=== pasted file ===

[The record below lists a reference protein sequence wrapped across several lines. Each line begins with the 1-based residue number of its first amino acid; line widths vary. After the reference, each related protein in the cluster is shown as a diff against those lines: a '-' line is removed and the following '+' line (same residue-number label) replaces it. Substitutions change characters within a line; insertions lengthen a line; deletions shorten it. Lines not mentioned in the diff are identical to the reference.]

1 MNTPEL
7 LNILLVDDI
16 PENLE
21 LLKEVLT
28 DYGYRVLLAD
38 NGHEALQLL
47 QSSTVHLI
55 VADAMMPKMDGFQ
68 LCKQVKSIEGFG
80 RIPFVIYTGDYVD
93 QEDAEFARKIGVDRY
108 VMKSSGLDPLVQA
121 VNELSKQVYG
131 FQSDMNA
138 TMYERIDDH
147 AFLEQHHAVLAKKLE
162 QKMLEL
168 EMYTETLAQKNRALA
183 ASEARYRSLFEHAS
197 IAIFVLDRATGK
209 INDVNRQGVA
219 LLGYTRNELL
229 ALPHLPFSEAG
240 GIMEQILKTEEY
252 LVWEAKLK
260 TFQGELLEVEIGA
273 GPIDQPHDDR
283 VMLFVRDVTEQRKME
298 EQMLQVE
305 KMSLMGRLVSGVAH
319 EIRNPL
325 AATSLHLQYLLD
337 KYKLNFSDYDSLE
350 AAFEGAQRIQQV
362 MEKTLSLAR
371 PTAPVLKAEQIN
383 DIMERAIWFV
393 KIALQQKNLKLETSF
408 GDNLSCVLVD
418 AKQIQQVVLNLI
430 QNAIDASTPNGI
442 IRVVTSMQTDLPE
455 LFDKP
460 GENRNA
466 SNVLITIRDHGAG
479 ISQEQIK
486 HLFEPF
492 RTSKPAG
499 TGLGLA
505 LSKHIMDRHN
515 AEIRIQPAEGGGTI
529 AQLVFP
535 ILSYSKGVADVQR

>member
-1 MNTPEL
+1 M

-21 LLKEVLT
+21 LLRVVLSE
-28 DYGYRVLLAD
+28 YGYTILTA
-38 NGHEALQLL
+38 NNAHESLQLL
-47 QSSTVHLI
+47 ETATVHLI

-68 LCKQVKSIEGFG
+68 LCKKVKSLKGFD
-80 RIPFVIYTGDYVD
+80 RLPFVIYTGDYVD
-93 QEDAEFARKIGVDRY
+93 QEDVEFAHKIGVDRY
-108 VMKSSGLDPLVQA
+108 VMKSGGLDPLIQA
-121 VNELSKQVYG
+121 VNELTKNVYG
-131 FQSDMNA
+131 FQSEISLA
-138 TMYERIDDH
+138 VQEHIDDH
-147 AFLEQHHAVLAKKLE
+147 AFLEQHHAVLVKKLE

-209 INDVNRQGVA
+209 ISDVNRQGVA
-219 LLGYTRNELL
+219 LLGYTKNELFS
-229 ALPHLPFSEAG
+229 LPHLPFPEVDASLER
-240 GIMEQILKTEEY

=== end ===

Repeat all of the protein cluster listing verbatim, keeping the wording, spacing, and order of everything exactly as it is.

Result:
[The record below lists a reference protein sequence wrapped across several lines. Each line begins with the 1-based residue number of its first amino acid; line widths vary. After the reference, each related protein in the cluster is shown as a diff against those lines: a '-' line is removed and the following '+' line (same residue-number label) replaces it. Substitutions change characters within a line; insertions lengthen a line; deletions shorten it. Lines not mentioned in the diff are identical to the reference.]

1 MNTPEL
7 LNILLVDDI
16 PENLE
21 LLKEVLT
28 DYGYRVLLAD
38 NGHEALQLL
47 QSSTVHLI
55 VADAMMPKMDGFQ
68 LCKQVKSIEGFG
80 RIPFVIYTGDYVD
93 QEDAEFARKIGVDRY
108 VMKSSGLDPLVQA
121 VNELSKQVYG
131 FQSDMNA
138 TMYERIDDH
147 AFLEQHHAVLAKKLE
162 QKMLEL
168 EMYTETLAQKNRALA
183 ASEARYRSLFEHAS
197 IAIFVLDRATGK
209 INDVNRQGVA
219 LLGYTRNELL
229 ALPHLPFSEAG
240 GIMEQILKTEEY
252 LVWEAKLK
260 TFQGELLEVEIGA
273 GPIDQPHDDR
283 VMLFVRDVTEQRKME
298 EQMLQVE
305 KMSLMGRLVSGVAH
319 EIRNPL
325 AATSLHLQYLLD
337 KYKLNFSDYDSLE
350 AAFEGAQRIQQV
362 MEKTLSLAR
371 PTAPVLKAEQIN
383 DIMERAIWFV
393 KIALQQKNLKLETSF
408 GDNLSCVLVD
418 AKQIQQVVLNLI
430 QNAIDASTPNGI
442 IRVVTSMQTDLPE
455 LFDKP
460 GENRNA
466 SNVLITIRDHGAG
479 ISQEQIK
486 HLFEPF
492 RTSKPAG
499 TGLGLA
505 LSKHIMDRHN
515 AEIRIQPAEGGGTI
529 AQLVFP
535 ILSYSKGVADVQR

>member
-1 MNTPEL
+1 M

-21 LLKEVLT
+21 LLRVVLSE
-28 DYGYRVLLAD
+28 YGYTILTA
-38 NGHEALQLL
+38 NNAHESLQLL
-47 QSSTVHLI
+47 ETATVHLI

-68 LCKQVKSIEGFG
+68 LCKKVKSLKGFD
-80 RIPFVIYTGDYVD
+80 RLPFVIYTGDYVD
-93 QEDAEFARKIGVDRY
+93 QEDVEFAHKIGVDRY
-108 VMKSSGLDPLVQA
+108 VMKSGGLDPLIQA
-121 VNELSKQVYG
+121 VNELTKNVYG
-131 FQSDMNA
+131 FQSEISLA
-138 TMYERIDDH
+138 VQEHIDDH
-147 AFLEQHHAVLAKKLE
+147 AFLEQHHAVLVKKLE

-209 INDVNRQGVA
+209 ISDVNRQGVA
-219 LLGYTRNELL
+219 LLGYTKNELFS
-229 ALPHLPFSEAG
+229 LPHLPFPEVDASLER
-240 GIMEQILKTEEY